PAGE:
10 Questions With Pat Shand

From Zenescope to the excellent Destiny, NY – Pat Shand answers 10 questions about digital comics!

 

  1. Who are you and what are you working on right now? (2 questions in 1, I know!)
    I’m Pat Shand, and I am the writer and co-creator of DESTINY, NY which is a series of graphic novels that focuses on a group of twenty- and thirty-somethings living in a world where magic is a real and accepted part of everyday life. The first volume, illustrated gorgeously by Manuel Preitano, is coming out the first week of June. I’m also working on SHUT EYE, a horror graphic novel about insomnia, that will hit Kickstarter on June 1 st . That one is in beautiful full color by artist Jen Hickman. Both will be published by Continuity Entertainment, a publisher that I created as a means to deliver new and honest stories. We’re starting with these two titles, and hope to expand.

    Beyond the creator-owned comics, I am also freelancing on various comics and novel projects. This summer, I have three Marvel novels coming out. Guardians of the Galaxy: Space Riot in May, and then both Iron Man: Mutually Assured Destruction and Avengers: The Serpent Society in July.

  2. What drew you to digital comics?

    It is the creator’s responsibility to make sure their content is available to the most amount of people possible. Some readers prefer digital, so there was never a moment where we planned on not releasing a digital version of DESTINY, NY. Same with SHUT EYE.

  3. Webcomics or digital comics?

    Both are great, and I’m not even sure that there is a specific divide. “Webcomics” I think implies a larger community, maybe, and a more gradual release of pages. Personally, I prefer reading more content in one session, but I would absolutely do a traditional webcomic as well.

  4. What do you think works with digital comics?

    The content speaks for itself. A good story is a good story regardless of the means by which it is consumed.

  5. Can digital comics replace print comics?

    Never. Print comics are still vastly preferred by more people, especially when we are talking about graphic novels. I do think that the individual print single issue comic will be fazed out some day, but I don’t think print will ever fully die.

  6. How can print comics work with digital comics?

    I don’t think they have to do anything special to work with digital comics. When comics try too hard to work within the realm of digital, bringing something to the table that print comics don’t, I think the product suffers. The story becomes “What visual tricks can we pull off” rather than “How does this idea make the story better”? None of that stuff is interesting to me. Tell the story, put it out. Let it speak for itself.

  7. What don’t you like about digital comics?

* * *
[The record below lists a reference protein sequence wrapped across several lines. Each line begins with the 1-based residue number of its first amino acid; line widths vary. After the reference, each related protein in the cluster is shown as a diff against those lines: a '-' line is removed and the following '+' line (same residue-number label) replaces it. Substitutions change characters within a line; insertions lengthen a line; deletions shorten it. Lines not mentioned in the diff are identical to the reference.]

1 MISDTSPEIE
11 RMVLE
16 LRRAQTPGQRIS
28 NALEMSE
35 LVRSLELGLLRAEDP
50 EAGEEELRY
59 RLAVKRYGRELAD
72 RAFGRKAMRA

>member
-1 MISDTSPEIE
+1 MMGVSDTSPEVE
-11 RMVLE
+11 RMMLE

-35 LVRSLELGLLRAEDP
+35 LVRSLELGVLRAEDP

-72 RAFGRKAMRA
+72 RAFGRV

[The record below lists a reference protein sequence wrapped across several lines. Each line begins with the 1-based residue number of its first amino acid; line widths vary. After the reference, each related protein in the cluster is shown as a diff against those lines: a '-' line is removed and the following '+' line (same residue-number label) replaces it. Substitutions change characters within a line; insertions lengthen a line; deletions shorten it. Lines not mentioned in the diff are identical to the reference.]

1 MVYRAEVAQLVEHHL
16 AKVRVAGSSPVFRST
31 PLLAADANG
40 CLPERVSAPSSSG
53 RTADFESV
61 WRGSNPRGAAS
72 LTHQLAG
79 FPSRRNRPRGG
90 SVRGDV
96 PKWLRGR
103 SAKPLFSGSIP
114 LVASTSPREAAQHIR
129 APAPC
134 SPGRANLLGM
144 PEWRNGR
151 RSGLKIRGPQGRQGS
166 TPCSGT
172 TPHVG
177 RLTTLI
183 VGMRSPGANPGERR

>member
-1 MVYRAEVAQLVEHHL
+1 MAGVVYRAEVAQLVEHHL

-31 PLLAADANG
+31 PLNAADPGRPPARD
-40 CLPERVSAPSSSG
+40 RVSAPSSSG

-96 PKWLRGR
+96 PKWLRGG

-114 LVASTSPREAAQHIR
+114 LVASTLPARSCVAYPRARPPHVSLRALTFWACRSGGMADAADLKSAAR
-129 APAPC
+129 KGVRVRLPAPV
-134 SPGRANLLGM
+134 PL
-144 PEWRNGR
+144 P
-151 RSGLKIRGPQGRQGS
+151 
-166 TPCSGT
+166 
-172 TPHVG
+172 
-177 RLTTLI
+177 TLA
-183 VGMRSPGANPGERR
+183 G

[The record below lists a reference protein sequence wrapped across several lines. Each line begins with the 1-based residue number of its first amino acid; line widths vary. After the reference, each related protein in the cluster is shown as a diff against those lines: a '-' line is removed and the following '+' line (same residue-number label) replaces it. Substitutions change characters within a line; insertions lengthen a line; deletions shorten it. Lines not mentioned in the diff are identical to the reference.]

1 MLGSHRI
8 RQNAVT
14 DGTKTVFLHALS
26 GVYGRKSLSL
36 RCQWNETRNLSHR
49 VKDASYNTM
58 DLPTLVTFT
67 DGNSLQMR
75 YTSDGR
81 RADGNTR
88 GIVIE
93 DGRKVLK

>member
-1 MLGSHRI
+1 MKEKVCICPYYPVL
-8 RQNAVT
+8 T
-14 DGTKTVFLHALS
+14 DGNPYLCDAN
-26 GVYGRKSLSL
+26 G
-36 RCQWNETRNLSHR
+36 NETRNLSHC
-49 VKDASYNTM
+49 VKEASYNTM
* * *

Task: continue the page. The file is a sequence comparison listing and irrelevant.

I like the tactile, emotional, sensory experience of print. I am grateful that digital works for so many people, though. I enjoy it for the ease of it, and I use it to buy older comics when I am writing about them for my journalism gig at Blastoff Comics. If I want to keep a story, though, and if I want to read it multiple times, it has to be print. But here’s the thing: in the end, it doesn’t matter how I feel about digital, because there is a demand. The onus is on creators to look past their own preferences and meet that demand.

  8. What digital comics/webcomics do you read?

    I don’t read any steadily. When I read for pleasure, I read print. When I read for research, it’s digital.

  9. Where do you see digital comics going from here?

    Nowhere different. When we try to make a medium that is already at its peak evolve, we move into the realm of hokey tricks. It always seems to come down to comics trying to get closer to animation – but comics aren’t animation and, when they try to capture some of those tricks, it’s corny to me. I want to see us tell better stories, not to use better gimmicks.

  10. Who do you think we should look out for in digital comics?

    The same people we should look out for in print comics. To me, the creators making the best comics are Terry Moore, Kieron Gillen, Noelle Stevenson, Si Spurrier, Roberta Ingranata, Ian McGinty, and Marguerite Sauvage. In the back of DESTINY, NY: VOLUME ONE, I have a collection of short comics written and drawn by some great creators. All of them are on the rise. Katie Kuffel, a singer/songwriter, and Rosi Kämpe told a great story together, which is a good example of what I want to do as a publisher: bring in new voices. I think it’s important for comics to stop being so insular and to look outside of what we’ve been doing for years. It’s great that we have so many stories by people who grew up reading and loving comics, but I think it’s important to have completely NEW voices coming to this medium. I started reading comics as an adult, and my experience with learning the method after already have been a working playwright informed the way I wrote much of my early work, and made me interested in things I might not have been interested in had I loved reading comics as a kid. Look for new voices.

 

Thanks to Pat, and don’t forget to check out Destiny, NY!


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